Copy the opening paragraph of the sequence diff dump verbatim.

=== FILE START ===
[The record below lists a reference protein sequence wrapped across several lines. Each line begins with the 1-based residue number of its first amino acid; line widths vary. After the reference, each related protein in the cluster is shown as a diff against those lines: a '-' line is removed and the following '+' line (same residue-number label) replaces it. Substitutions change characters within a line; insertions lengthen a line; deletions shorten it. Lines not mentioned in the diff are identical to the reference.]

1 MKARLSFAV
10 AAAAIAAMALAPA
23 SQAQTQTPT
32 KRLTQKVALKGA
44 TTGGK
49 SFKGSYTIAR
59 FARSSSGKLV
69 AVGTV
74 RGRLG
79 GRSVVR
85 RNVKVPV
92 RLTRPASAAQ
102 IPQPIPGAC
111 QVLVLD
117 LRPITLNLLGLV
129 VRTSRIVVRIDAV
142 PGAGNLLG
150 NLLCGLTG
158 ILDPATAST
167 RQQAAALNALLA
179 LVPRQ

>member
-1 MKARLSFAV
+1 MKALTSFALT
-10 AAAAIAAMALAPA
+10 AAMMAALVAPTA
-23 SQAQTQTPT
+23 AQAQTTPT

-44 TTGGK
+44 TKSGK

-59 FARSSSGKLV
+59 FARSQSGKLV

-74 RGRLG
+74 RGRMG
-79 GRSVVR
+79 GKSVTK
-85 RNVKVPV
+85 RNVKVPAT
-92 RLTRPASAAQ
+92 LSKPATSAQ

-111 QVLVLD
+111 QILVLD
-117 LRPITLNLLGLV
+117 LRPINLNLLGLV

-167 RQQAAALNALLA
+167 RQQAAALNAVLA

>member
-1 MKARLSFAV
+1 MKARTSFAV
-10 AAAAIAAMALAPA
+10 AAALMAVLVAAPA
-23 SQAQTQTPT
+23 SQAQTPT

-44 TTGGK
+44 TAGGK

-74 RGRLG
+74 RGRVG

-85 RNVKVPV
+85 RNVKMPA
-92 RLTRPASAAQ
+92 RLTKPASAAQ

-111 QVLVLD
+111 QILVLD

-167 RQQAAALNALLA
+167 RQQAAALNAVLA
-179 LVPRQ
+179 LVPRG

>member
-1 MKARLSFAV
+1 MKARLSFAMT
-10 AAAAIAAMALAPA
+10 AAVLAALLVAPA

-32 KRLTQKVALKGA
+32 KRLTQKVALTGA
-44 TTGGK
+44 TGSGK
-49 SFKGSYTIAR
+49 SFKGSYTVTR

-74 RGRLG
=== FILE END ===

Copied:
[The record below lists a reference protein sequence wrapped across several lines. Each line begins with the 1-based residue number of its first amino acid; line widths vary. After the reference, each related protein in the cluster is shown as a diff against those lines: a '-' line is removed and the following '+' line (same residue-number label) replaces it. Substitutions change characters within a line; insertions lengthen a line; deletions shorten it. Lines not mentioned in the diff are identical to the reference.]